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Accessible vs remote? Social and economic development in rural Scotland

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Three out of ten people within Scotland live outside of urban areas, in rural areas or small towns, according to the 2011 census and 2011-12 Urban Rural Classification. These non-urban regions are incredibly diverse. Aberdeenshire, for example, contains wealthy villages whose development has been linked to commuters working in the oil and gas sector, but it also contains relatively deprived communities, that were once dependent on the fishing industry.

Graph produced using R software package, Credit Jonathan Hopkins and Andrew Copus.

Understanding this diversity is important if policies and funding are to be appropriately designed to help achieve societal priorities.  The Scottish Government has a series of ‘Strategic Objectives’ set out in 2007, that aim for “…a Scotland that is Wealthier and Fairer, Smarter, Healthier, Safer and Stronger and Greener”. If there is a greater understanding of current social and economic development across Scotland, it can help more effectively target development strategies and funding from any source, ranging from EU initiatives such as “LEADER” through to UK or Scotland-level initiatives.

To help inform these challenges, over the last year my colleague Andrew Copus and I have developed a Socio-Economic Performance (SEP) Index, to summarise the key differences in social and economic development across Scotland.

This “SEP Index” combines 20 indicators, which are representative of the first four Strategic Objectives described above, and is ‘centred’ on the year 2011. All data are derived from publicly available sources, including Census data and information from SNS, and a score from 1 - 10 (higher values: better performance) has been calculated for over 2,000 small areas (‘data zones’, each of which contained 500-1,000 residents in 2001) across Scotland’s rural areas and small towns as defined using the 6-fold Urban Rural Classification using a relatively simple, reproducible method.  You can download our report on this index to find out more about the method and the data sources, as well as information about the funders and context of this project.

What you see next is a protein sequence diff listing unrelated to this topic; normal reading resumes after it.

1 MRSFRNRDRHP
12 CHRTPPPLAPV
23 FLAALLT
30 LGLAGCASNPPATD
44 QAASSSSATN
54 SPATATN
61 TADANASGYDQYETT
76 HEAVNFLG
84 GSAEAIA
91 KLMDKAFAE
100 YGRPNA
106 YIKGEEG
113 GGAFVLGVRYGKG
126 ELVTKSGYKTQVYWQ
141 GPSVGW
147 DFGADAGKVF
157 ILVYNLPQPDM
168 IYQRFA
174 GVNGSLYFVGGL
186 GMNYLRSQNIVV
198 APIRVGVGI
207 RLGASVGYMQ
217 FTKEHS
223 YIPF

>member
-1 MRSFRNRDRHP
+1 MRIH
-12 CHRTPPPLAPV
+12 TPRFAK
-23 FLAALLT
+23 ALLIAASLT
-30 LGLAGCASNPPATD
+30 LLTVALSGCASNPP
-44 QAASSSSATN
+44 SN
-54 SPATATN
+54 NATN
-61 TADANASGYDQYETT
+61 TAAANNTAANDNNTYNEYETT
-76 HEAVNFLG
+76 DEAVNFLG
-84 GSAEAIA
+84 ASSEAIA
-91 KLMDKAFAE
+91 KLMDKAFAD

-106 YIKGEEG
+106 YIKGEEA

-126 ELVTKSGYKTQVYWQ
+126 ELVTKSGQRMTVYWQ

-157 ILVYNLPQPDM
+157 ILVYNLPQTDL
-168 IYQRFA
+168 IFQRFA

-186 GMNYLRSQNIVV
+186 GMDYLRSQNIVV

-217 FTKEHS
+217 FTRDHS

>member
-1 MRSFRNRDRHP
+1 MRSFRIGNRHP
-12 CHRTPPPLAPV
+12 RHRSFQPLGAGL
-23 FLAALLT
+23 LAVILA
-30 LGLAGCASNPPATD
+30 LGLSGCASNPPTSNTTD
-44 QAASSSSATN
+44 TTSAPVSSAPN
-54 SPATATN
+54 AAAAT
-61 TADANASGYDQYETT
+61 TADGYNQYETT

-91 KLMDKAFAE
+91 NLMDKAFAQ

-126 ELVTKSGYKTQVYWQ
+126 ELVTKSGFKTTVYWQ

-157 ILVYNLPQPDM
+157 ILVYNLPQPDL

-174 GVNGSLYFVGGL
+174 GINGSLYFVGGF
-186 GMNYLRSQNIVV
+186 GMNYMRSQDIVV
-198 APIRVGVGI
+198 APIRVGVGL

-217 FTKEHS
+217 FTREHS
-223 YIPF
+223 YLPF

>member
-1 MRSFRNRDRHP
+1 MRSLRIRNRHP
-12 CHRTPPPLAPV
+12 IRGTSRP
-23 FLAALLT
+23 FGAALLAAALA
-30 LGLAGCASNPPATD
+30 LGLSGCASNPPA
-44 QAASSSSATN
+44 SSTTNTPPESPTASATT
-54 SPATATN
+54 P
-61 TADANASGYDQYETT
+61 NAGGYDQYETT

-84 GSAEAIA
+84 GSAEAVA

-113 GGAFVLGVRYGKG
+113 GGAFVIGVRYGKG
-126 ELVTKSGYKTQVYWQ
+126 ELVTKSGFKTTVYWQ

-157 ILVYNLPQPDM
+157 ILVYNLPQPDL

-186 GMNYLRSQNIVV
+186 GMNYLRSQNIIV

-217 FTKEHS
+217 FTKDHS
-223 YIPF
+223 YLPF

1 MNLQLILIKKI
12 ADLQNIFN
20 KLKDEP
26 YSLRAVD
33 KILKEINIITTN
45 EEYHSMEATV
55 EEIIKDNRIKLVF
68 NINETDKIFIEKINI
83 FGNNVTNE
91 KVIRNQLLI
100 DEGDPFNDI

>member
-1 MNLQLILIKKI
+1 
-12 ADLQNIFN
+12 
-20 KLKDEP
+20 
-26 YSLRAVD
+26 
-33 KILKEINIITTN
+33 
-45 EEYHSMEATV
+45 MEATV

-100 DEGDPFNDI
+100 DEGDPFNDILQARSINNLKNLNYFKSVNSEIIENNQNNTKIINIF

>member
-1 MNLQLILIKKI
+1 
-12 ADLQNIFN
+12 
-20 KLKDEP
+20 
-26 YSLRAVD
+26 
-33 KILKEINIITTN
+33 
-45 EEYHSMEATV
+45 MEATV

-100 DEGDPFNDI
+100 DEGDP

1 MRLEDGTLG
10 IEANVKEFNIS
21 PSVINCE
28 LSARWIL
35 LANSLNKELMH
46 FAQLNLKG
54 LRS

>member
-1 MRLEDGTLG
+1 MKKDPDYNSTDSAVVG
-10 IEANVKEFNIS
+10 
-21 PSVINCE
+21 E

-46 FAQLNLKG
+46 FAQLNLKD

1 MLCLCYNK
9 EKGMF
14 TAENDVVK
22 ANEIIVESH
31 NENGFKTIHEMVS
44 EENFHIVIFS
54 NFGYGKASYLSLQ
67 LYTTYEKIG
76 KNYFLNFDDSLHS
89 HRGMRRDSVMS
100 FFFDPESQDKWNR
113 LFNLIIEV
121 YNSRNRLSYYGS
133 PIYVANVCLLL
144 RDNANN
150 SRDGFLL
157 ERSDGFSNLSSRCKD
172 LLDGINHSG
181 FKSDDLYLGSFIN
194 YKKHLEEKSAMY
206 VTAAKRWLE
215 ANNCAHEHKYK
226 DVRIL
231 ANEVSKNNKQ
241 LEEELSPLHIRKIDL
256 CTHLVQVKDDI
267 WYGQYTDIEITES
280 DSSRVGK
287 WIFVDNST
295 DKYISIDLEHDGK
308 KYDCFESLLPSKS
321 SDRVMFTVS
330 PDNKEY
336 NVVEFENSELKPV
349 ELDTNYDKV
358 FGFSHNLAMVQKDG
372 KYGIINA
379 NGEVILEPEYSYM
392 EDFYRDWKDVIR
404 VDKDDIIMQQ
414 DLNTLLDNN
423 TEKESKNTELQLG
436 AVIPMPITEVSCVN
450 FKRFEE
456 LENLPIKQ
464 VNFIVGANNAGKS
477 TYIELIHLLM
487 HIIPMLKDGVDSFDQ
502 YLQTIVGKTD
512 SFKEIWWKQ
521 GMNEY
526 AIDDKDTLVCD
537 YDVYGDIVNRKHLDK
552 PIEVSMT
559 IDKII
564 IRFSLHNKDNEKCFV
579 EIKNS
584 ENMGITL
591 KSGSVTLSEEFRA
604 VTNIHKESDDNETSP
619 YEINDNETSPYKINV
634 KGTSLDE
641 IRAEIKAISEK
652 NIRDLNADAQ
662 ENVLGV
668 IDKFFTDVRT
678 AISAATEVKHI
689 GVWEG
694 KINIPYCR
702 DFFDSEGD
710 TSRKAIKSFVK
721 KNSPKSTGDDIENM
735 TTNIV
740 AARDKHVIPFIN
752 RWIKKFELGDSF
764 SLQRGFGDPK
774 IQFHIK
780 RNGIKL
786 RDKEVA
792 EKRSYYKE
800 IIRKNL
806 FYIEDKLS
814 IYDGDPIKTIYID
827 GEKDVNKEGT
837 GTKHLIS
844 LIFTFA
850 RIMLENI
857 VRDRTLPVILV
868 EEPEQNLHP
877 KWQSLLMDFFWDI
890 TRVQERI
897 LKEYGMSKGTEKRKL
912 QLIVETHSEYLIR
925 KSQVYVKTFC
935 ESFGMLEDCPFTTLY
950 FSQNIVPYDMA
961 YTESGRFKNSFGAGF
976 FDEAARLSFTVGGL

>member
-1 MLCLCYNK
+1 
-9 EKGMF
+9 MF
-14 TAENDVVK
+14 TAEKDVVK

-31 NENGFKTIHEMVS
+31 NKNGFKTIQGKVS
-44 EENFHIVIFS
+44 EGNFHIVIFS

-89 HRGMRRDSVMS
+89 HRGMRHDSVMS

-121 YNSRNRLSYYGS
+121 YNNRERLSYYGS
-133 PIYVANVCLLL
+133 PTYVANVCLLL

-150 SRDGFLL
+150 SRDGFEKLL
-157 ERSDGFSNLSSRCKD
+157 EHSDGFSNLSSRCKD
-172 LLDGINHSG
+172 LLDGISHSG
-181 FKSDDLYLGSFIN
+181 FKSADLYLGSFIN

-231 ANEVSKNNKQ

Map copied from SEP index report (see weblink in sidebar), Credit Jonathan Hopkins and Andrew Copus

By using the SEP index, we can see that accessible rural areas (rural areas within half an hour’s drive from urban areas) typically have higher socio-economic performance than either remote rural areas, or accessible or remote small towns. Accessible small towns generally performed better than remote ones. When we map the SEP Index (see inset map), we can see that the quarter of data zones with the strongest socio-economic performance (coloured dark green) are clustered around urban areas: notably in Aberdeenshire, to the south and east of Edinburgh, the East Renfrewshire area near Glasgow and regions around the Tay Estuary, Perth, and Inverness. Meanwhile, the quarter of data zones with the lowest social and economic development (purple) are often situated in remote areas: Dumfries and Galloway, more isolated islands (including the Western Isles), the far north of Scotland and Argyll. However, this is a broad generalisation, with some remote areas (for instance, the mainland of Shetland) having high socio-economic performance. Similarly, communities in the coalfield regions (e.g. Ayrshire, North Lanarkshire) are relatively close to large urban areas, but display low socio-economic performance.  You can find out more by via our webpage on the SEP index.

It’s important to acknowledge that the SEP Index, like any similar measure, only tells part of the story. However, I think it usefully shows the considerable variation in social and economic development across Scotland, and particularly emphasises the challenges faced by some remote areas. It also points to a key question: to what extent are high-performing accessible rural areas and small towns a product of self-reliant local communities, or a result of development in urban areas ‘spilling over’? These types of questions are important subjects for future study.

Disclaimer: The views expressed in this blog post are the views of the author(s), and not an official position of the institute or funder.



It's interesting also to see Fort William worse off than the surrounding countryside. I wonder what the index would indicate inside the other urban areas currently marked in yellow?

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Printed from /blogs/accessible-vs-remote-social-and-economic-development-rural-scotland on 28/02/24 04:58:06 PM

The James Hutton Research Institute is the result of the merger in April 2011 of MLURI and SCRI. This merger formed a new powerhouse for research into food, land use, and climate change.